OUR INSIGHTS AT A GLANCE
- The Luxembourg VAT Authorities released Circular n°790 in which they have provided some clarifications on the taxable basis to be considered in transactions involving related parties.
- The Circular requires that transactions involving related parties be charged at "open market value". If this was not the case, the VAT authorities would be entitled to take into consideration that "open market value" and to reconsider the VAT deductible rights of the taxable person.
- Related parties should properly reflect that the fees agreed or charged are consistent with the open market value criteria.
On 18 January 2019, the Luxembourg VAT Authorities released Circular n°790 (hereafter "the Circular") in which they have provided some clarifications on the taxable basis to be considered in transactions involving related parties. This Circular comments on the 2018 Luxembourg VAT Law amendments establishing new VAT rules for transactions between related parties.
Purposes of the new regime
These new rules aim at avoiding fraudulent or abusive situations that could lead to undue VAT advantages. The typical situations for which the above-mentioned anti-abusive rules have been implemented are, for instance, cases where the VAT deduction right could be positively impacted by an artificial increase of the fees charged for transactions allowing a full VAT recovery, or the situation where the fees subject to VAT invoiced to entities without VAT deduction right are artificially decreased to lower the VAT cost for these entities.
The concept of "open market value"
The key concept surrounding these new rules is the concept of "open market value". This notion is defined by the Luxembourg VAT Law and the VAT Directive as "the full amount that, in order to obtain the goods or services in question at that time, a customer at the same marketing stage at which the supply of goods or services takes place, would have to pay, under conditions of fair competition, to a supplier at arm's length within the territory of the Member State in which the supply is subject to tax".
Scope of application and impacts
In terms of scope, the Circular and the related legal provisions apply in situations where two cumulative conditions are met.
The first condition relates to the persons involved in the transaction and the links between each other. The transaction shall be carried out between related persons. This first condition is fulfilled where the transaction is performed between persons bound by family links (or other closed personal links), organisational, ownership, affiliate or financial links as well as legal relationships.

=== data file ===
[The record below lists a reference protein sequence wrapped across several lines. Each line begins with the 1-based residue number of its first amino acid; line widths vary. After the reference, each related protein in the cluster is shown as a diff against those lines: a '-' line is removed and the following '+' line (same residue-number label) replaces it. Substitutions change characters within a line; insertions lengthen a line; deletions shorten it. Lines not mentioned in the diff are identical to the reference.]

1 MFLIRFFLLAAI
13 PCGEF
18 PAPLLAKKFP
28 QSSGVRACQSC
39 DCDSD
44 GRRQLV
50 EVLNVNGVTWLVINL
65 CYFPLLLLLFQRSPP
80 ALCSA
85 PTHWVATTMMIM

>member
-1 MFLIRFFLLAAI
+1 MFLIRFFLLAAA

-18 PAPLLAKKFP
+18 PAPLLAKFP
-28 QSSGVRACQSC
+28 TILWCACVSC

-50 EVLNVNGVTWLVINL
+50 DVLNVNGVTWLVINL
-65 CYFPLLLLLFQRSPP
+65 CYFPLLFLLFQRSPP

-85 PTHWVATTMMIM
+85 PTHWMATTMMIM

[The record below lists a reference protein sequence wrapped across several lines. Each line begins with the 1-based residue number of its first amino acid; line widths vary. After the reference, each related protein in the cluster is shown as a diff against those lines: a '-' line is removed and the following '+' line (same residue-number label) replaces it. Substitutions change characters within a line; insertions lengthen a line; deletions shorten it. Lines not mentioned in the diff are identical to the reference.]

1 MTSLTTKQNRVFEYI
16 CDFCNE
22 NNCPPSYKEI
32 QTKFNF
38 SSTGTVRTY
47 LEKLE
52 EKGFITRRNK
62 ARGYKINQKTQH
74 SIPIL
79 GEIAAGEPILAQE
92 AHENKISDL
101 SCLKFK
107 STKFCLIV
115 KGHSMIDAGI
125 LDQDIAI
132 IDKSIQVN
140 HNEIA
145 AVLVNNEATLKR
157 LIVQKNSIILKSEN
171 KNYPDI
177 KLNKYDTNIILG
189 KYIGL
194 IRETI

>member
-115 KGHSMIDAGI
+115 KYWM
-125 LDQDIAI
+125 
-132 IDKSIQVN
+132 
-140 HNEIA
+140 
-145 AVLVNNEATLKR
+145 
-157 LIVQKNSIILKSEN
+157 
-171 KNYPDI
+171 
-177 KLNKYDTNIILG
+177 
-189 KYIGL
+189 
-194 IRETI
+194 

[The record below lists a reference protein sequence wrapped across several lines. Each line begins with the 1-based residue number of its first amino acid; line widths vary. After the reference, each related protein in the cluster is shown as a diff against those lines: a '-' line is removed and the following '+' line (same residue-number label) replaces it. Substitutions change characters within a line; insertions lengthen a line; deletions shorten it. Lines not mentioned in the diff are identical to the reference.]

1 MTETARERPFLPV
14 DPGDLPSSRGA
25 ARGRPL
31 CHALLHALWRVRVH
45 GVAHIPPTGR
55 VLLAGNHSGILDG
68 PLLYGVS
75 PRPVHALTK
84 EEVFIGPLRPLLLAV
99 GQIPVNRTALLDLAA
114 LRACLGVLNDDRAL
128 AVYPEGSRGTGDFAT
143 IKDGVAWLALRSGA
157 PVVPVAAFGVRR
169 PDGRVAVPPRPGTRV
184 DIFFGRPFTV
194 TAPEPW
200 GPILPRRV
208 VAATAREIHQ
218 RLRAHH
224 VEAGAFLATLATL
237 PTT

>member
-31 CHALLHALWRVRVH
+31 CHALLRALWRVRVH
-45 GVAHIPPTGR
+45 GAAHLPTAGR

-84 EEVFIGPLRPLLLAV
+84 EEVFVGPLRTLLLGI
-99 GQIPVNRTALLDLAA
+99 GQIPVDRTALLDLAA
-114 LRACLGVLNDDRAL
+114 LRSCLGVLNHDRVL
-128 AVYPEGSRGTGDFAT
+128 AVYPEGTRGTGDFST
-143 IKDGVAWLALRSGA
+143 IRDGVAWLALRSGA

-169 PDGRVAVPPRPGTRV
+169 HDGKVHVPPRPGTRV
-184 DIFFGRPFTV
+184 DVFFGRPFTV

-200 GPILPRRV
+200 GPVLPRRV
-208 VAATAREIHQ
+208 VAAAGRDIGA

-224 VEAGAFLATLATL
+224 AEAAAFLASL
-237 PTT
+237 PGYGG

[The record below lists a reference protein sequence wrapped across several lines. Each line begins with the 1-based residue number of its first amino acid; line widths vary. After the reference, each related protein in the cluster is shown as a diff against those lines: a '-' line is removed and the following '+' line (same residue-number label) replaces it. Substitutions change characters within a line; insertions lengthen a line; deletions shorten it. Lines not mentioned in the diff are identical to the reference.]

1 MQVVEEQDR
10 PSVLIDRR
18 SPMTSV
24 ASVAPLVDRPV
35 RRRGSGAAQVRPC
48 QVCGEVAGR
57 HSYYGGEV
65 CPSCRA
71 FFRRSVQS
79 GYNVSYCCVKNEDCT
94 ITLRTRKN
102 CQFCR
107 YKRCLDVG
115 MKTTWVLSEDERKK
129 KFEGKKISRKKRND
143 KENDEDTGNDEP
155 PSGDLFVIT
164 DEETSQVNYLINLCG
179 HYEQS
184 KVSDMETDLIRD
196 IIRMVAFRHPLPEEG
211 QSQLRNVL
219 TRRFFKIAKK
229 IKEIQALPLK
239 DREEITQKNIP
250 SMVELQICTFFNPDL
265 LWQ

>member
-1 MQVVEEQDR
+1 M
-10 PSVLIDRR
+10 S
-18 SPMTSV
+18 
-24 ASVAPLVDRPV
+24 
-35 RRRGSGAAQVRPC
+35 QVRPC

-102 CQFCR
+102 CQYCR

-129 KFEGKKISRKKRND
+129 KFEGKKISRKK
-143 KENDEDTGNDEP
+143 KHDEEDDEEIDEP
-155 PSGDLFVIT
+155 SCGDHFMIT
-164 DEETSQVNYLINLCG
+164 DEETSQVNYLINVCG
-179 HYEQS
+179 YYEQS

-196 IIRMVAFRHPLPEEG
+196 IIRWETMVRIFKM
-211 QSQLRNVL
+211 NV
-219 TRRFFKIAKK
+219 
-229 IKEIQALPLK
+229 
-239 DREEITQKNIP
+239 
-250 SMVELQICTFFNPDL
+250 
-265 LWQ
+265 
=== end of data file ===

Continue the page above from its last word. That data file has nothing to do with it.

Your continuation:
The second condition concerns the transaction itself and the VAT recovery right of the entities involved. The new regime applies in the three following situations:
- The purchaser of the goods or services does not have a full VAT recovery right and the fees invoiced for the transaction (i.e. the VAT taxable services) are below the open market value;
- The company providing both VAT taxable (with VAT recovery right) and VAT exempt (without VAT recovery right – e.g. EU financing, regulated fund management services, etc.) services charges a fee lower than the normal value for the VAT exempt turnover in order to indirectly increase its VAT recovery right;
- The company providing both VAT taxable (with VAT recovery right) and VAT exempt (without VAT recovery right – e.g. EU financing, regulated fund management services, etc.) services charges a fee higher than the normal value for the VAT taxable turnover in order to indirectly increase its VAT recovery right.
In cases where the Circular and the related legal provisions apply, the consideration to be taken into consideration for VAT purposes is the open market value, regardless the value of the fees agreed or charged. Should this not be the case, the VAT authorities would be entitled to reconsider the taxable basis of the transactions in light of that open market value concept and to draw the relevant conclusions regarding the VAT deduction rights of the parties involved.
Transactions involving related parties shall henceforth be closely monitored not only from a transfer pricing perspective but also from a VAT standpoint in order to properly reflect that the fees agreed or charged are consistent with the open market value criteria and thus do not trigger issues in terms of VAT deduction right and VAT liability.
Transfer pricing, in general, has become increasingly important since 2011 when the Luxembourg tax authorities released a first Circular on the tax treatment of entities carrying out financing activities. Over the years, the Luxembourg legislator implemented several tax law changes in regard to transfer pricing that formalise the application of the arm's length principle and the relevance of the OECD Transfer Pricing Guidelines. This inevitably exerts pressure on taxpayers to find a balance between a comfortable level of security and the costs for the preparation of sound transfer pricing documentation.
In practice, Luxembourg companies should screen major intra-group transactions in order to identify issues that could raise suspicion on the part of the Luxembourg tax authorities and assess the magnitude of tax risks.
The content of this article is intended to provide a general guide to the subject matter. Specialist advice should be sought about your specific circumstances.